Later in the day I turned to the Horizontal Dash and liked how the colors played out and how the purled dashes added some texture.

I may have still been on a pie buzz, but I think there are some errors in the Horizontal Dash pattern. I like my dishcloths on the small side. The pattern says to CO 42 or multiples of 10 plus 6. Thanks to the sugar rush, I didn't even realize that 42 is not a multiple of 10 plus 6! I started with 36 and when the main rows 1 and 5 didn't work out, I naturally assumed user error and returned several times to my computer screen to check and see if I jotted it down correctly.
In the end I just went with something that worked out for me. If you try this one, you may want to stick with 42 for the cast on OR correct it to be multiples of 10 plus TWO.

Tuesday, November 24, 2009

I love Lucy

The Lucy Bag that is. This is one well marinated project.

Pattern via my friend, Pat, was sent in 2005. I finished the knitting last summer and it sat around unfelted for a long time because who needs another visit with the washer?

It was clearly written and fun to knit. You start with Emily Ocker's circular beginning and 8 stitches and increase circularly for the base and then on up the sides.

I knit the small size and used two balls of Patons Classic Wool in Jade Heather. I've always found Patons to felt smoothly, easily, and predictably.

For the accessory, I found a fun fish at Joann's.

Right now I just have it sewn on for decoration, but I may change it and use it as a toggle button with a twisted cord loop to pull the two sides closed. But I'll carry it like it is for awhile before deciding.

This was really a fun felted bag. Thanks, Pat!

Thursday, November 19, 2009

1 + 2 = 50!

1 Man + 2 Knitting Needles = 50 Fun Hat Designs

It's no secret here that I love all things Norwegian. {I do, after all, share my name with the Queen!}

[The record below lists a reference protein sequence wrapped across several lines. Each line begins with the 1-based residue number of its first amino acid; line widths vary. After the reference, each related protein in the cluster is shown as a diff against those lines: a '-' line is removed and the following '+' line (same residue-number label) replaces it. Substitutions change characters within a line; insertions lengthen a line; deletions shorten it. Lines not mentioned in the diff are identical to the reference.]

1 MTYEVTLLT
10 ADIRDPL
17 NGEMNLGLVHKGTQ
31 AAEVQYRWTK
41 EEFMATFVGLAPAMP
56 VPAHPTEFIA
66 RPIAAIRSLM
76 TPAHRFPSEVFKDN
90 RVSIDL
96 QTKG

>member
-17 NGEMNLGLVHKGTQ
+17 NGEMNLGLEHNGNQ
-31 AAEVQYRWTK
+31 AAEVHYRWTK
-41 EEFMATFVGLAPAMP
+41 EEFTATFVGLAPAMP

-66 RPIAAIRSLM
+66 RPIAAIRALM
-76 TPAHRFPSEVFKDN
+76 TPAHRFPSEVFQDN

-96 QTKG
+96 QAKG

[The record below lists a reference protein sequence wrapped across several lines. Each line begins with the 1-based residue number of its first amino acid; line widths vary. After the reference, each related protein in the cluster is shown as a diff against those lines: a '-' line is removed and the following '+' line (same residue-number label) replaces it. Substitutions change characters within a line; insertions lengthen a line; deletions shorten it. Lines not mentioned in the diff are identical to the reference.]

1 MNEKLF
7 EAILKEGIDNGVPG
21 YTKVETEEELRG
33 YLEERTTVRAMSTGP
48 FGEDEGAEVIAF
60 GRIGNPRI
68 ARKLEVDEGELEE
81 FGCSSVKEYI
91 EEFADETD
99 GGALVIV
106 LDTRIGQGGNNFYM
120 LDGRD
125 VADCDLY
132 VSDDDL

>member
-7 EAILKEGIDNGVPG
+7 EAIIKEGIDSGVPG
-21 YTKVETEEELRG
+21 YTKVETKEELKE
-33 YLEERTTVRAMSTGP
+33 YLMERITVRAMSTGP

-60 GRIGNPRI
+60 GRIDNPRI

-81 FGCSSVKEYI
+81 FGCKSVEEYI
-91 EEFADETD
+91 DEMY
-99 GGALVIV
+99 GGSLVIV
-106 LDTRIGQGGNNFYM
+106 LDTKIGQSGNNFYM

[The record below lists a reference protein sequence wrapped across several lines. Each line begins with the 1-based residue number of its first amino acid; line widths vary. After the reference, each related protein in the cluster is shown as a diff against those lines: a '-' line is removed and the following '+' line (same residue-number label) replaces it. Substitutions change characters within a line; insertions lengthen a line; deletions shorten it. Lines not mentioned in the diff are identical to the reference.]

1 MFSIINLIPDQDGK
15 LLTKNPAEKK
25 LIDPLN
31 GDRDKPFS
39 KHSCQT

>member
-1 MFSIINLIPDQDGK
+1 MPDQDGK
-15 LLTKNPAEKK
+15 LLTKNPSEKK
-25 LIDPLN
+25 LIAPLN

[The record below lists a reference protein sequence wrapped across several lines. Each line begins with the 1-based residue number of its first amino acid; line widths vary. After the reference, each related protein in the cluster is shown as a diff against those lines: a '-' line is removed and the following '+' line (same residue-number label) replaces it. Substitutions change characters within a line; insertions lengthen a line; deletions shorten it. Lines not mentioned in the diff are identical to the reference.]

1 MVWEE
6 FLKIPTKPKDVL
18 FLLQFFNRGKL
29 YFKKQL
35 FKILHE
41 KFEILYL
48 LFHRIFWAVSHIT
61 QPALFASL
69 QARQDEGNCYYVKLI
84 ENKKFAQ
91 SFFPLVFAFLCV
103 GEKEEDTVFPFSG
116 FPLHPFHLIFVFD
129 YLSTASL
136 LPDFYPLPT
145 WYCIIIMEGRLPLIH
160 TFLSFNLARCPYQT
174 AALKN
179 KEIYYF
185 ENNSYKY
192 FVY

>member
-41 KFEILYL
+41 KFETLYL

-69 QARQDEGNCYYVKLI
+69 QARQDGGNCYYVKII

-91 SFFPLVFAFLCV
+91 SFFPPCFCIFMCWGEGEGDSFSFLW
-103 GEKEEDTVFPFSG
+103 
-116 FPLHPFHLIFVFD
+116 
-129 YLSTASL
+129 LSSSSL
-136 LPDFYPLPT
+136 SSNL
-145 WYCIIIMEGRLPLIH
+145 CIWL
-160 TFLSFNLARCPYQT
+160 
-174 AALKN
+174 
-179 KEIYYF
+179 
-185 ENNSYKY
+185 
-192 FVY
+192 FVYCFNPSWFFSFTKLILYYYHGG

I was delighted to happen upon a podcast by Craft Sanity in which she interviews Trond Anfinnsen, author of this book and designer of the amazing hats.

The story of how he first to learn to knit (only about 3 years ago), then customized a basic hat pattern with over 50 variations, knit them, gave them, photographed them, and eventually got a book published (and not even in his native language!) was simply fascinating to me. And, by the way, he didn't stop at 50. He's knitted over 200!

Here's a link to his Flickr photostream showing some of his hats. Browse around while you're over there to see more. You might just spot the Queen and a bunad or two!

I haven't seen this book in the local bookstores yet, but I'm going to be on the lookout for it. In addition to designing each hat with the recipient in mind, Trond introduces each one as they model their hat and tells a bit about how he knows them.

If you'd like to make one, here's a pdf for his Silje pattern (two colors and shown on the book cover, lower right).

Very clever.

Wednesday, November 18, 2009

The Writer's Almanac

I usually check in to The Writer's Almanac, especially if I think I may miss hearing Garrison Keillor's broadcast at 11:00 am.

I was delighted this morning when, still half asleep, I learned it is the birthday of Helene Hanff. So delighted that I lifted the entire piece and pasted it here to encourage you to get to know Helene and this wonderful little book if you do not already.

It was on this day in 1949 that Helene Hanff wrote her third letter from New York City to a used bookshop at 84 Charing Cross Road, London. It was the beginning of a flirtatious epistolary friendship across the Atlantic that lasted for 20 years and revolved around classic literature. The letters were collected into 84, Charing Cross Road, a book Hanff published in 1970 and later adapted for the London stage, into a Broadway production, and into a film starring Anne Bancroft and Anthony Hopkins (1987).

The correspondence began in early October 1949 when Miss Helene Hanff responded to an ad placed by London booksellers Marks & Co, whose bookshop was located at 84 Charing Cross Road. She wrote:

Gentlemen: Your ad in the Saturday Review of Literature says that you specialize in out-of-print books. The phrase "antiquarian booksellers" scares me somewhat, as I equate "antique" with expensive. I am a poor writer with an antiquarian taste in books and all the things I want are impossible to get over here except in very expensive rare editions, or in Barnes & Noble's grimy, marked-up schoolboy copies.

I enclose a list of my most pressing problems. If you have clean secondhand copies of any of the books on the list, for no more than $5.00 each, will you consider this a purchase order and send them to me?
Helene Hanff
(Miss) Helene Hanff